95MW Paynesville Wind Farm Gets State Approval

The Minnesota Public Utilities Commission approved a certificate of need and a site permit for the proposed project, which spans about 15,000 acres in central Minnesota.

A proposed 95-megawatt wind farm in central Minnesota received approval from the Minnesota Public Utilities Commission (PUC) on Tuesday, which allows plans to move forward on the 15,000-acre project.

The state approved the site permit and certificate of need for the project at a meeting on Tuesday. A certificate of need is required by state law for wind projects that are considered “large energy facilities,” which are 50 megwatts or more.

Paynesville Wind, LLC-a wholly owned subsidiary of Edina-based Geronimo Wind Energy-is the developer of the wind farm.

The proposed project includes up to 60 wind turbines and is located in Stearns County in Zion, Paynesville, Spring Hill, and Lake Henry townships. It has the capacity to power 19,000 homes, according to Paynesville Wind's Web site.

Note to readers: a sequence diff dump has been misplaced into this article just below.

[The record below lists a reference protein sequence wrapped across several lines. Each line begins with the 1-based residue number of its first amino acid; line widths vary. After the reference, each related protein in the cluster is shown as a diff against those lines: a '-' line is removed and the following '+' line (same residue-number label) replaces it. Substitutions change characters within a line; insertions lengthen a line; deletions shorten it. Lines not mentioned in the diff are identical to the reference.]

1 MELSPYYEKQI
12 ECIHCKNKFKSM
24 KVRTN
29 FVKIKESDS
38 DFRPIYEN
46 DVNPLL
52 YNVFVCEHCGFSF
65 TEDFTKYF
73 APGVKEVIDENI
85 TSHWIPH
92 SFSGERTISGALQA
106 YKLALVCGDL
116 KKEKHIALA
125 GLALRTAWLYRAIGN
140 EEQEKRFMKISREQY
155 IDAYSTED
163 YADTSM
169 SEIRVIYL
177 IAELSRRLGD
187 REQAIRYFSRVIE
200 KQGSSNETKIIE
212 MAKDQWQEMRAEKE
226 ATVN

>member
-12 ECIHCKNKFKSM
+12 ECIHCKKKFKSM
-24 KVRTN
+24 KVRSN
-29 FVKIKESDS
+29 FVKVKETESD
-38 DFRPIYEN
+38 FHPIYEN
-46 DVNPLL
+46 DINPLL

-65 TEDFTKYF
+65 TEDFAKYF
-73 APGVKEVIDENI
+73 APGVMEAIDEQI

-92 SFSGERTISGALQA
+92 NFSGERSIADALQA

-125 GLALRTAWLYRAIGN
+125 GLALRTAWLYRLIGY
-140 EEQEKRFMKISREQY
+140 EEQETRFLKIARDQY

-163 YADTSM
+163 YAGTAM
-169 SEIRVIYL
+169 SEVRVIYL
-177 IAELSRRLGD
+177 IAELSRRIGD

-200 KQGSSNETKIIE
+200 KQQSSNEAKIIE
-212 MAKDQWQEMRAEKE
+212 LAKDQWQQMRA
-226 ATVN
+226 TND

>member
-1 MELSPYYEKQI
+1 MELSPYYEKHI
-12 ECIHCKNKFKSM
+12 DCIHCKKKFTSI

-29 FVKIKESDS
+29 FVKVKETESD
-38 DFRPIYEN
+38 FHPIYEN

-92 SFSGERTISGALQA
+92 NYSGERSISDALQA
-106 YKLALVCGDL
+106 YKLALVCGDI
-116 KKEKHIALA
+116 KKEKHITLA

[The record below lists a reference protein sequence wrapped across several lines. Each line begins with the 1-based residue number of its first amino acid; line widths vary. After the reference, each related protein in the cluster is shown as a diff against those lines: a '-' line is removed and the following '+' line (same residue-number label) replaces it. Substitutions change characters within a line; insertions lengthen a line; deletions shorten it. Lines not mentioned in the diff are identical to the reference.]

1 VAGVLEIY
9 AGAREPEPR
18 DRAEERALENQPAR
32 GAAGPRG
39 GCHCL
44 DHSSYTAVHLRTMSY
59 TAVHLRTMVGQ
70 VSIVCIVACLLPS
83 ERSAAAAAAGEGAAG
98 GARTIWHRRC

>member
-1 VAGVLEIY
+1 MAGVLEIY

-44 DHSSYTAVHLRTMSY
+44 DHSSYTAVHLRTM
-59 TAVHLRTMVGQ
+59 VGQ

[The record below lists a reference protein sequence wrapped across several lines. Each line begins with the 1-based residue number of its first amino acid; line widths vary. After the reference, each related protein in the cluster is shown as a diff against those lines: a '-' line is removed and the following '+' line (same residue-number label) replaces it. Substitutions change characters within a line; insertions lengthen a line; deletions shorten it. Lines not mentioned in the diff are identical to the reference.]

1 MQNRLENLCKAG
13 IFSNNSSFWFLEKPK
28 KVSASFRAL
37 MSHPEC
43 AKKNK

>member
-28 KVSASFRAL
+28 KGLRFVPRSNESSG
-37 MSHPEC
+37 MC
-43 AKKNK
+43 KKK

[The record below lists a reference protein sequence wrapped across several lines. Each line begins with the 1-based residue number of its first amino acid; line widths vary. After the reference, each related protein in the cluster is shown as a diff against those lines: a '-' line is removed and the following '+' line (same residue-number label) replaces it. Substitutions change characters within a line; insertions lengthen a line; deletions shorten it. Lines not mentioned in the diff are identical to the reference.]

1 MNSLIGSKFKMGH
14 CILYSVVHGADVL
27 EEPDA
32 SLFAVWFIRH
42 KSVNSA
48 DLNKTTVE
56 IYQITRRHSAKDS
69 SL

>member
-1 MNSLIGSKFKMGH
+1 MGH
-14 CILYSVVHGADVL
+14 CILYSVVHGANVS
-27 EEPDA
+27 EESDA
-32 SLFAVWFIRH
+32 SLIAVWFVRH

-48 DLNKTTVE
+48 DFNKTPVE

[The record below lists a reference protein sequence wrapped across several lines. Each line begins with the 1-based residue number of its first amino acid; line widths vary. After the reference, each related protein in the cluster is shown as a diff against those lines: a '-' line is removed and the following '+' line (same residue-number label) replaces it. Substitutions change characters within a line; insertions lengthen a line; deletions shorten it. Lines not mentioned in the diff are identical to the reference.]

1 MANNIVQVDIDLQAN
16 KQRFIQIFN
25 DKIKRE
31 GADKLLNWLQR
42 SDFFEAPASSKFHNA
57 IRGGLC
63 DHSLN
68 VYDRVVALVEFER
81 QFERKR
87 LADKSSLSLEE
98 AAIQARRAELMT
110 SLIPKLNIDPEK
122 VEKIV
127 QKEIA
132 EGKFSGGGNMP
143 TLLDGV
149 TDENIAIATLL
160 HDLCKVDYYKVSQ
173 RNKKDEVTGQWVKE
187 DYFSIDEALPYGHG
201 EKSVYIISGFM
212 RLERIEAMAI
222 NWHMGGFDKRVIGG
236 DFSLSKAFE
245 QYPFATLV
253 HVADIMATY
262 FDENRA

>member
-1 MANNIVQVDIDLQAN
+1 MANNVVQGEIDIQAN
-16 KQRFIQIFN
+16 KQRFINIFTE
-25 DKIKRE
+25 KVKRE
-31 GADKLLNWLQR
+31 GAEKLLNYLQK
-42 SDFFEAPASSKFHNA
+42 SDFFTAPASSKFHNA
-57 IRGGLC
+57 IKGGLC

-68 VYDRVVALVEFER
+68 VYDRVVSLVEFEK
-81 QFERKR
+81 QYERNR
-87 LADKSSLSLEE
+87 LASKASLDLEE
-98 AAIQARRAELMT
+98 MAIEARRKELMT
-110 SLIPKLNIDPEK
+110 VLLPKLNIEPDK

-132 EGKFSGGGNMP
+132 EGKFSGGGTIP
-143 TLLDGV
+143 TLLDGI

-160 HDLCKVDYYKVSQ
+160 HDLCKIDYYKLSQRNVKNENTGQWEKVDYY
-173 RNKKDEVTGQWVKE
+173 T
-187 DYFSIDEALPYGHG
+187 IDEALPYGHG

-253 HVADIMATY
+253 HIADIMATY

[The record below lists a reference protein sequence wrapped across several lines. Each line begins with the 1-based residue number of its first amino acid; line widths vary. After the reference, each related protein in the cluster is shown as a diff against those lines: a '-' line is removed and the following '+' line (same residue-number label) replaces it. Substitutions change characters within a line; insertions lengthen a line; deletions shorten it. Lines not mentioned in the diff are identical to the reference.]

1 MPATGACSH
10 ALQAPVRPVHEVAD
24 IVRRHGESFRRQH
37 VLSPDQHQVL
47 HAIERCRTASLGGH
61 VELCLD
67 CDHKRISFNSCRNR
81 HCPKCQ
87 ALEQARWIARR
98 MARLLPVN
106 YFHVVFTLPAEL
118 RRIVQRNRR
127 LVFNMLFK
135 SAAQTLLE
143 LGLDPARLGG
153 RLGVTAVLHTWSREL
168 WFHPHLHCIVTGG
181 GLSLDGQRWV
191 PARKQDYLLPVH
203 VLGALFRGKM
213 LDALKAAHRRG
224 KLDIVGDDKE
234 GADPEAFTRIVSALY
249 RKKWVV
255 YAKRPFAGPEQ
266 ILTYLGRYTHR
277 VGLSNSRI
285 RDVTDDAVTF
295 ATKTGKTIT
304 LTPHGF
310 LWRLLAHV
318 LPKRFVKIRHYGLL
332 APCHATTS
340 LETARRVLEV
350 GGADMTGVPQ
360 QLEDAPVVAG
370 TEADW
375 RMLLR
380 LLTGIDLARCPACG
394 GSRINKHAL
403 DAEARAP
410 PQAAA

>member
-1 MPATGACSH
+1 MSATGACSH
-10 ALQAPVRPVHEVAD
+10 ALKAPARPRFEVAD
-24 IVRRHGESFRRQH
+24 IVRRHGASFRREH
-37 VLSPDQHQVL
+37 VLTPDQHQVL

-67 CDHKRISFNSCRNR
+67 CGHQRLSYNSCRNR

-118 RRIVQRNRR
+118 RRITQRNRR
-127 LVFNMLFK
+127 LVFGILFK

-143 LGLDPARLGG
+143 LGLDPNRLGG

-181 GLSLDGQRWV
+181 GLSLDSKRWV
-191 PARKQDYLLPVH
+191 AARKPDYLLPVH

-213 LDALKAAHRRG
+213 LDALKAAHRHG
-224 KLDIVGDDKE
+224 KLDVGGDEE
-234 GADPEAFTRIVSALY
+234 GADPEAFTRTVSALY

Bret Eknes, a senior planner at the PUC, said in a Wednesday interview that the proposed wind farm still has a couple of hurdles to jump before construction can begin.

In addition to securing a power purchase agreement, the project must provide details of the specific locations of each turbine to make sure it aligns with the site plan. The farm's transmission system must also be approved by the Midwest Independent Transmission System Operator.

A Wednesday morning phone call to a Paynesville Wind representative was not immediately returned, but media sources report that construction is slated to begin in the spring with service beginning late next year.

New wind farms in the state, including the Paynesville Wind project, are important pieces to Minnesota renewable energy initiative. The PUC has approved 7 “large energy facility” projects in 2010, for around 1,370 megawatts. The state's Renewable Energy Standard requires that electric utilities supply 12 percent of energy for Minnesota consumers from renewable sources by 2012, 20 percent by 2020, and 25 percent by 2025.